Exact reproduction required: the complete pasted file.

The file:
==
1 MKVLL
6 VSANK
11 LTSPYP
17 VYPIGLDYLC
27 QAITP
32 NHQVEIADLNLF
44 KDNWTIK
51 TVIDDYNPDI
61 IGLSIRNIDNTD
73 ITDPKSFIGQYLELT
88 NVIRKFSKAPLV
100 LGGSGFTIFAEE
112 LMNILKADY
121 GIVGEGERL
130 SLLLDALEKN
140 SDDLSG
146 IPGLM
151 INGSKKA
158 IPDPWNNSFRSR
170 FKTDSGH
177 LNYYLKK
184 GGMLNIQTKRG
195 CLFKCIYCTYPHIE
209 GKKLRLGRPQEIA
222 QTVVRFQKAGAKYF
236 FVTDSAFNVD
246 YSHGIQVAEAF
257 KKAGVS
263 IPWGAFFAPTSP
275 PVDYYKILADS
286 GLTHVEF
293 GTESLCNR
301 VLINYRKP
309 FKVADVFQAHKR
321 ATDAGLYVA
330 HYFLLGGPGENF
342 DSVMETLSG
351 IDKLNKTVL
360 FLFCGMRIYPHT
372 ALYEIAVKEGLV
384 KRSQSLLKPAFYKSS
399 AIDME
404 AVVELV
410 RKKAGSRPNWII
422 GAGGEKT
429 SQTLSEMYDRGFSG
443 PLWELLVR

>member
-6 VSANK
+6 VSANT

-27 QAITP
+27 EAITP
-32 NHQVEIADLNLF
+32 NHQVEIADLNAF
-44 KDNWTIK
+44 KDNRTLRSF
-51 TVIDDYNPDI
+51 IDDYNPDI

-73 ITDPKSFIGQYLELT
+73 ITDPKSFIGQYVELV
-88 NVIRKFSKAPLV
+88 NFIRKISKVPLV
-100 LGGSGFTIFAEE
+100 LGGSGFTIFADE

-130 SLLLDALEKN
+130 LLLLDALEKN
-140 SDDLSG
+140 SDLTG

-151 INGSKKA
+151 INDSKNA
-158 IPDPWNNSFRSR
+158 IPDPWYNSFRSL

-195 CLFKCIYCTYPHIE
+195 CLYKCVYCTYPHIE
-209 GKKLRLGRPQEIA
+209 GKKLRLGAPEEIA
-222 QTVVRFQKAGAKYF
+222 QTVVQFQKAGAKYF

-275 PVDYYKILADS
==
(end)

1 MKVLL
6 VSANK
11 LTSPYP
17 VYPIGLDYLC
27 QAITP
32 NHQVEIADLNLF
44 KDNWTIK
51 TVIDDYNPDI
61 IGLSIRNIDNTD
73 ITDPKSFIGQYLELT
88 NVIRKFSKAPLV
100 LGGSGFTIFAEE
112 LMNILKADY
121 GIVGEGERL
130 SLLLDALEKN
140 SDDLSG
146 IPGLM
151 INGSKKA
158 IPDPWNNSFRSR
170 FKTDSGH
177 LNYYLKK
184 GGMLNIQTKRG
195 CLFKCIYCTYPHIE
209 GKKLRLGRPQEIA
222 QTVVRFQKAGAKYF
236 FVTDSAFNVD
246 YSHGIQVAEAF
257 KKAGVS
263 IPWGAFFAPTSP
275 PVDYYKILADS
286 GLTHVEF
293 GTESLCNR
301 VLINYRKP
309 FKVADVFQAHKR
321 ATDAGLYVA
330 HYFLLGGPGENF
342 DSVMETLSG
351 IDKLNKTVL
360 FLFCGMRIYPHT
372 ALYEIAVKEGLV
384 KRSQSLLKPAFYKSS
399 AIDME
404 AVVELV
410 RKKAGSRPNWII
422 GAGGEKT
429 SQTLSEMYDRGFSG
443 PLWELLVR

>member
-6 VSANK
+6 VSANT

-27 QAITP
+27 EAITP
-32 NHQVEIADLNLF
+32 NHQVEIADLNAF
-44 KDNWTIK
+44 KDNRTLRSF
-51 TVIDDYNPDI
+51 IDDYNPDI

-73 ITDPKSFIGQYLELT
+73 ITDPKSFIGQYVELV
-88 NVIRKFSKAPLV
+88 NFIRKISKVPLV
-100 LGGSGFTIFAEE
+100 LGGSGFTIFADE

-130 SLLLDALEKN
+130 LLLLDALEKN
-140 SDDLSG
+140 SDLTG

-151 INGSKKA
+151 INDSKNA
-158 IPDPWNNSFRSR
+158 IPDPWYNSFRSL

-195 CLFKCIYCTYPHIE
+195 CLYKCVYCTYPHIE
-209 GKKLRLGRPQEIA
+209 GKKLRLGAPEEIA
-222 QTVVRFQKAGAKYF
+222 QTVVQFQKAGAKYF

-275 PVDYYKILADS